Enough time has elapsed to study the economic impact of the Gulf War on the region. Most of the economic costs were incurred by Iraq. Losses in military equipment alone totaled over $50 billion (1995). The time and effort needed to repair the damage and build replacement facilities will take years to accomplish. This will also be difficult for Iraq because of the pending arms embargo on the state.
Surprisingly, the economic position may be easier for Kuwait, although the impact is still hard-felt. The most expansive damage was that inflicted upon the oil installations. Also, Saudi Arabia incurred costs form the conflict on its border town of Khafji. Overall, the most costly damage was the environmental disaster caused by the oil slicks, which cost more the $700 million to clean-up (Wilson in Davis 1995).
Immediately following the invasion of Kuwait, oil prices rose from under $20 per barrel to over $30 per barrel in the spot market. Oil dealers reflected on Saddam's intentions to be master of the Gulf and became concerned if the war would be burdensome on suppliers. After the United States and the United Nations entered the picture; however, oil dealers were reassured not to be concerned with a threat by a leader who challenged Western interests (1995).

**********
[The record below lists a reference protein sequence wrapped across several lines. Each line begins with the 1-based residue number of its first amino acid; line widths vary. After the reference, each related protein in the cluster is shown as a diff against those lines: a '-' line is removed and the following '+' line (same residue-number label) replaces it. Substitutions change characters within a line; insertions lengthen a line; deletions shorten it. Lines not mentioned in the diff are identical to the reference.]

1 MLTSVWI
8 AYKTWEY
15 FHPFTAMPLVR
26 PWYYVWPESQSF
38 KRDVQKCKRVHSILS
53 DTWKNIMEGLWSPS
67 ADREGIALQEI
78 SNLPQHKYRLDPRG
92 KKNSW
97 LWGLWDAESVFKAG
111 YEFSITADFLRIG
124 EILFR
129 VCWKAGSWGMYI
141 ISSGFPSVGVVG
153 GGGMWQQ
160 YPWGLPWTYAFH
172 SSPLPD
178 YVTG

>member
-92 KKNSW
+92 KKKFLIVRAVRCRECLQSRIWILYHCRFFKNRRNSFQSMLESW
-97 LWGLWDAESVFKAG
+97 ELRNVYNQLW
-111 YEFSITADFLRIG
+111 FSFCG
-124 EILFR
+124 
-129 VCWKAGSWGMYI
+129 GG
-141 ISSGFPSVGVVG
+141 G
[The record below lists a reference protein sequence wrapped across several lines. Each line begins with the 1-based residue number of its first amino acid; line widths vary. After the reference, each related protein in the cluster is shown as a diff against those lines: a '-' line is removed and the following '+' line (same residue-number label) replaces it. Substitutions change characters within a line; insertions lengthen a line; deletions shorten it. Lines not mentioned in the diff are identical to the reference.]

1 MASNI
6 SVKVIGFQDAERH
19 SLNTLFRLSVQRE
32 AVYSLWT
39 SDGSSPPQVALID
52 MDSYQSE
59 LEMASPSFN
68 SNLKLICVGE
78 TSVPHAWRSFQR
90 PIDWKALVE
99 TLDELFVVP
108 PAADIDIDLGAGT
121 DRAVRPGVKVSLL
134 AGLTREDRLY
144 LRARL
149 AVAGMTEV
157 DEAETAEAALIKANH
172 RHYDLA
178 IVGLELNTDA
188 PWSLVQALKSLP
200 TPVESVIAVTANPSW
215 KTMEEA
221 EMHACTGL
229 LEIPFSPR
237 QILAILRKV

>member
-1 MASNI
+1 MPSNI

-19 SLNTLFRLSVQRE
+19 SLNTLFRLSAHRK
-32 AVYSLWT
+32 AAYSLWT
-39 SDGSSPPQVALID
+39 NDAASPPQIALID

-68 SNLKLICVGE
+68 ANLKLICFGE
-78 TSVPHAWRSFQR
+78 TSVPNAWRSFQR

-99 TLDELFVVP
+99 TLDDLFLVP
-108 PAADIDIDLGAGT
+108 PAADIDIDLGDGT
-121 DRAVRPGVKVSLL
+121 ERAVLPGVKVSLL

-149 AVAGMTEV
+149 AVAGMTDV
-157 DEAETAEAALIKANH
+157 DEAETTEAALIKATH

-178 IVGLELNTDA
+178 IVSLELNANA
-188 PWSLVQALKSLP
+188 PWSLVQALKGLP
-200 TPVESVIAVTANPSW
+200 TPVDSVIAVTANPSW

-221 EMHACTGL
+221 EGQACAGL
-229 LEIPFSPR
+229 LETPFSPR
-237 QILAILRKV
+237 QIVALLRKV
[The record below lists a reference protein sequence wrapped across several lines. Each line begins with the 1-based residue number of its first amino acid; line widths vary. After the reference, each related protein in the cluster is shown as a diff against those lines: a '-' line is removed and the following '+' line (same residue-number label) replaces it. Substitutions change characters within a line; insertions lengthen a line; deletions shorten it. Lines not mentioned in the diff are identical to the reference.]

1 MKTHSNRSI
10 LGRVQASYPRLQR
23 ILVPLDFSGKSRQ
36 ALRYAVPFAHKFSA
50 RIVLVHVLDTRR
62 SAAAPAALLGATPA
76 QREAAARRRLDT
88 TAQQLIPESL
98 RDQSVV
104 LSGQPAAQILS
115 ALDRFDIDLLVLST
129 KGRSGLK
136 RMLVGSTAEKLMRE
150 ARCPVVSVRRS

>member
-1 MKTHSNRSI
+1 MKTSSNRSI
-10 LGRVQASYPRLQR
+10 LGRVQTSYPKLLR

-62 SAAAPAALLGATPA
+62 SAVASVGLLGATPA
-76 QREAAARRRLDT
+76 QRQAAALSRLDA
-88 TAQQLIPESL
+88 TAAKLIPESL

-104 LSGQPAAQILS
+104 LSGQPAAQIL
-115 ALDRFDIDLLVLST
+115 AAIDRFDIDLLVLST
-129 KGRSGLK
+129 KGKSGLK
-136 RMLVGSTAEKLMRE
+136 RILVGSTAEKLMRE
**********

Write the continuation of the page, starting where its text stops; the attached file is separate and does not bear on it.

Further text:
From 1991-1992, Kuwait's oil industry severely deteriorated and suffered a massive drops in production due the destruction of their oil wells. Yet, from 1993-1995, Kuwait's Gross Domestic Product (GDP) increased as a result of its growing oil industry. Namely, oil exports were on the rise once again. Still, the economic costs incurred by Kuwait will have to be managed for a long time. Moreover, there remains an on-going economic imbalance in the Gulf region which is characterized by the very envy and greed that contributed to the onset of the Gulf War (1995).
Region: Mideast Asia
Indeed, the Kuwait oil fires generated air pollution and even greater, they polluted the land and the sea. Harmful gases were released into the atmosphere, and as a result, climate temperatures were noticeably effected at times.
Act Site Harm Site Example Iraq Persian Gulf Oil Spill into Gulf
Kuwait shunned Hussein's threats, which ultimately spurred the invasion
by Iraq on Kuwait in 1990. Thus, it was oil that spurred the conflict.
Exxon Valdez Spill